Weekdays Noon-2:00 p.m. on WXXI-AM 1370 or WRUR-FM 88.5 in Rochester and WEOS 89.5 FM in Geneva

Evan Dawson talks about what matters to you on ConnectionsEvery weekday from Noon-2 p.m. Be part of the program with questions or comments by phone - 1-844-295-TALK (8255), email, Facebook or Twitter

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On Education Friday, we hear often about the value of play early in life... but what does the research say? Our guests will explain how play impacts learning, and how physical activity can set the stage for intellectual development. Our guests weigh in:

  • Cindy Anderson, occupational therapy/physical therapy supervisor at Clinical Associates of the Finger Lakes
  • Stephanie Dickson, physical therapist, Clinical Associates of the Finger Lakes

Michael Shermer is the publisher of Skeptic Magazine, and is a well known Libertarian author. For many years, Shermer's position on firearms was the same as many of his Libertarian counterparts: he owned guns, he supported owners' rights, and he was concerned about government overreach. But Shermer studied the research, and even decided to remove guns from his home when he was going through marital problems. This past weekend, he wrote an article that explained his evolution on the issue, and why he's open to some form of gun control -- and even a partial ban on some of the most high-powered weapons. Shermer offers some of the best evidence that Americans can change their minds on guns -- an especially valuable lesson at a time when everyone seems so polarized and entrenched. He'll join us for the hour to take us through the latest research and the reactions he's gotten to his writing on the subject.

Coming up on Connections: Friday, October 9th

22 hours ago
Michael Shermer

First hour: Skeptic Magazine's Michael Shermer on the gun debate

Second hour: The evidence behind play-based curriculum

Is Rochester an arts town... that doesn't buy art? Are we a town filled with preservationists at heart... who don't know much about our history? These are uncomfortable but important questions. We'll explore them, and we'll get a look at an upcoming event with art and preservation at its core. Our guests:

  • Caitlin Meives, preservation planner with the Landmark Society of Western New York
  • Erich Lehman, Gallery 1975
  • Jason Barber, photographer and artist

On the same day that a wedding photo went viral showing a father inviting a stepfather to walk their daughter down the aisle, hundreds of kids were experiencing the negative impact of divorce. We're going to dig into the research that shows just how dangerous divorce can be for kids -- if the parents can't make an effort to get along. And we'll hear stories from professionals who see the impact on a near-daily basis. Our guests:

  • Dr. Elizabeth Murray, Physician with REACH at the Bivona Child Advocacy Center and a spokesperson for the American Academy of Pediatrics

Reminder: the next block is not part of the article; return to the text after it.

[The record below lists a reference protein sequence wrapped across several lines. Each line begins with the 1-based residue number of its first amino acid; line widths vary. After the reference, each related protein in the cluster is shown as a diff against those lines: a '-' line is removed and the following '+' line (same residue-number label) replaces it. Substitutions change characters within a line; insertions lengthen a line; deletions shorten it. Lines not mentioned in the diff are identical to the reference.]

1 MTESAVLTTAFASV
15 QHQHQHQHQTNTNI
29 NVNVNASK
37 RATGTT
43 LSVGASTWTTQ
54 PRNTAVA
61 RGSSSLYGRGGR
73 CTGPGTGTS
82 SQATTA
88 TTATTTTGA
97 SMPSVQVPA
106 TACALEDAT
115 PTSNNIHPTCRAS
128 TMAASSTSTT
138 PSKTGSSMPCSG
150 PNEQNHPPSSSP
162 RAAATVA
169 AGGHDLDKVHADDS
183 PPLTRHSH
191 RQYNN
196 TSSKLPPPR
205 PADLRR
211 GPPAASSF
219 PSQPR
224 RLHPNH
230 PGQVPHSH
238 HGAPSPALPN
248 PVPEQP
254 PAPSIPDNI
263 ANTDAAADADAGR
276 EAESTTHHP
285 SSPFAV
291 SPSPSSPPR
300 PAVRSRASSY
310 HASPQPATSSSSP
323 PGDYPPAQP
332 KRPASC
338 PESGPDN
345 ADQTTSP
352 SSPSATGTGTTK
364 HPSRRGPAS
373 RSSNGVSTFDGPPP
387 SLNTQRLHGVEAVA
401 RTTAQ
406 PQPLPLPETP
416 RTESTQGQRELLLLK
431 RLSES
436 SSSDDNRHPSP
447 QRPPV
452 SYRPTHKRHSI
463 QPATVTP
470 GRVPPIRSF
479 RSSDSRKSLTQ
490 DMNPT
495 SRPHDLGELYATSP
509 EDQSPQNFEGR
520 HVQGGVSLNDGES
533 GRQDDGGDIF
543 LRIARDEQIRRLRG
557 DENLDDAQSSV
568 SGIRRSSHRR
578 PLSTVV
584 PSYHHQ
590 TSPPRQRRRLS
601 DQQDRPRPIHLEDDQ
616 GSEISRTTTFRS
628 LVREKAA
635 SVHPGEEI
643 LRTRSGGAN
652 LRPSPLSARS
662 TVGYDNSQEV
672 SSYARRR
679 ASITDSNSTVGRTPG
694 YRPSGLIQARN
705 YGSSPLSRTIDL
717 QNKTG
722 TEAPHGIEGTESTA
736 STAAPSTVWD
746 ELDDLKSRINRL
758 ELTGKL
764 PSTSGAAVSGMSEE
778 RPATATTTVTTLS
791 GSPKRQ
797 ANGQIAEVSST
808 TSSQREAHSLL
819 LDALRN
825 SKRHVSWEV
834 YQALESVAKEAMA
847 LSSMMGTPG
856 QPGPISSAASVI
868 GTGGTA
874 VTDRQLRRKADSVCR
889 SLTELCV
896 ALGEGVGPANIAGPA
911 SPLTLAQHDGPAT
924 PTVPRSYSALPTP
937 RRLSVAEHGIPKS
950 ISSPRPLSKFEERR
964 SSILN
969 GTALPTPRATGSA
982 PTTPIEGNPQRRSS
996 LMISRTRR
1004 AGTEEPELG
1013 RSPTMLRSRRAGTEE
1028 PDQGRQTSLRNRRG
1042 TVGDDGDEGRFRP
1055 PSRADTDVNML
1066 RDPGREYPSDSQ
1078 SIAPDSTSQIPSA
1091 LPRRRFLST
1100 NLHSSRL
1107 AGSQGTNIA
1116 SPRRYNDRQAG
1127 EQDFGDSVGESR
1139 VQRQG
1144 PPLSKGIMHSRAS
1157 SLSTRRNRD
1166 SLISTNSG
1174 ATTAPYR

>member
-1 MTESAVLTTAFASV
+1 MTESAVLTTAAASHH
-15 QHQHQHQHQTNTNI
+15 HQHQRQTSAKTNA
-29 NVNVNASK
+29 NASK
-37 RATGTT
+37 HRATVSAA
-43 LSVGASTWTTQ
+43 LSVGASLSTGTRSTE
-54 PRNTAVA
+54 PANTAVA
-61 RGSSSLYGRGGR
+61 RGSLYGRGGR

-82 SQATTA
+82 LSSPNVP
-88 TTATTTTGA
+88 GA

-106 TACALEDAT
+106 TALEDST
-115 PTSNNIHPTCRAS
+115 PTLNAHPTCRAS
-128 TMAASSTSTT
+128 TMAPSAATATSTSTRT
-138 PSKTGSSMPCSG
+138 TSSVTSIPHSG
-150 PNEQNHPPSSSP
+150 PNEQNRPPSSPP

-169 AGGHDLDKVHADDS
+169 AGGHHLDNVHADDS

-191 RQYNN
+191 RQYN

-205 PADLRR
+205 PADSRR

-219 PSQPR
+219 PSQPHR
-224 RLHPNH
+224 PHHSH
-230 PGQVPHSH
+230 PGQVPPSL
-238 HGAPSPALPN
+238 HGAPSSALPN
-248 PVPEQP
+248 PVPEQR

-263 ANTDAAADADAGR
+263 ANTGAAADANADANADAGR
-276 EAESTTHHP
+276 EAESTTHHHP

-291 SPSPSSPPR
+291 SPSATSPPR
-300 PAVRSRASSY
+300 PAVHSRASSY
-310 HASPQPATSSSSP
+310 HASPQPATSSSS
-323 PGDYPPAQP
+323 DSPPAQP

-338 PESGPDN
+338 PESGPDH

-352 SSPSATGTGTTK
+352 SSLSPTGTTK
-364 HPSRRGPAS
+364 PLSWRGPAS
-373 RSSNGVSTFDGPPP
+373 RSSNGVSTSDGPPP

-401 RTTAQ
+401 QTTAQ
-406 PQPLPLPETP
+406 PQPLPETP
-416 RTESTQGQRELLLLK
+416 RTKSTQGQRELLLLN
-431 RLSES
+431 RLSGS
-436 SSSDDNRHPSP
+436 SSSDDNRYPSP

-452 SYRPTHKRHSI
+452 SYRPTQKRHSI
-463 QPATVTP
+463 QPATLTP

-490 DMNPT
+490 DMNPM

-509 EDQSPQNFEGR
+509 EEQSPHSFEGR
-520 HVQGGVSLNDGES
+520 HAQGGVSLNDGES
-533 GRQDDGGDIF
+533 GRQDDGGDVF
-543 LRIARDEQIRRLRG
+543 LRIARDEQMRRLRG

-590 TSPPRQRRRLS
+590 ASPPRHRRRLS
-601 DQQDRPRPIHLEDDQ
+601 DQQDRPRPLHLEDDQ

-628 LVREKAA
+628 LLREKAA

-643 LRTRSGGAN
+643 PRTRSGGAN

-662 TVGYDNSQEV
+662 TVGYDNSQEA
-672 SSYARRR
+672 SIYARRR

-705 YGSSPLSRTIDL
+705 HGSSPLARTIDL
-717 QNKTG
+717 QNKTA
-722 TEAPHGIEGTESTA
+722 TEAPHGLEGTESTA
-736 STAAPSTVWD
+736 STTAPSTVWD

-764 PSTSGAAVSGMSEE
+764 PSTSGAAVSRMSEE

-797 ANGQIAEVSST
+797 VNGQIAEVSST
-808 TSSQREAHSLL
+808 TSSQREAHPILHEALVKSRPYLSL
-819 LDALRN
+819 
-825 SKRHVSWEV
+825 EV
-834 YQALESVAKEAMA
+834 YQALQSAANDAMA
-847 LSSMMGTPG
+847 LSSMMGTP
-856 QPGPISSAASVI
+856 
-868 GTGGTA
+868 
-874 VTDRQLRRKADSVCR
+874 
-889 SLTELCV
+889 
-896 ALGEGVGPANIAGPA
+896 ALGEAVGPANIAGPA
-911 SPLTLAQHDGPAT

• Dr. Joanne Pedro-Carroll, clinical psychologist who specializes in helping children through divorce
  • Ella Van Loon, attorney who primarily represents children in Supreme and Family Courts

Coming up on Connections: Thursday, October 8th

Oct 7, 2015

First hour: The impact of divorce on children

Second hour: Rochester's identity as an art and preservation town

A $15 minimum wage is what Governor Andrew Cuomo wants for all of New York State. Earlier this year, Cuomo's wage board pushed through the wage for the fast food industry alone, but the governor says that's not enough. Our guests discuss the possible impact of a $15 wage. We're joined by:

  • Chris Wiest, Vice President of Public Policy with the Rochester Business Alliance
  • Colin O'Malley, Organizing Director for Metro Justice
  • Kent Gardner, Chief Economist with the Center for Governmental Research

We look at murder confessions, false or otherwise, after the recent report from WROC-TV that a convicted murderer in Attica State Prison is now saying he also killed someone else. Angel Carrasquillo now says he committed a 2001 murder in Rochester -- a murder for which a man named Jose Torres was convicted. Prosecutors say Torres was convicted because he confessed to the crime. Torres says it was a false confession, made when he was drunk, and now he wants to go home to his family. Carrasquillo says he has nothing to gain by stepping forward to confess to the crime. So what will prosecutors do now? And why would someone falsely confess to murder? Our panel will discuss this case and the broader issues related to it. 

  • Rachel Barnhart, WROC-TV anchor and reporter who broke the story
  • Matthew Hagen, attorney for Jose Torres
  • David Abbatoy, also an attorney

Coming up on Connections: Wednesday, October 7th

Oct 7, 2015

First hour: False confessions and the Jose Torres murder case

Second hour: Debating a $15 minimum wage

In Rochester, there are two-and-a-half times more reports of domestic violence than New York's statewide rate. Why is that? Do we have a particular domestic violence problem... or has Rochester become a leader in offering support for those who come forward? We examine the new numbers from the Willow Domestic Violence Center. And we look at how our community has made progress in protecting children -- particularly those who witness domestic violence at a young age. In studio:

  • Jaime Saunders, President & CEO of Willow Domestic Violence Center (formerly Alternatives for Battered Women)
  • Jeff Pier, Director of Programs and Services at Willow Center
  • Lisa Butt, President & CEO of the Society for the Protection and Care of Children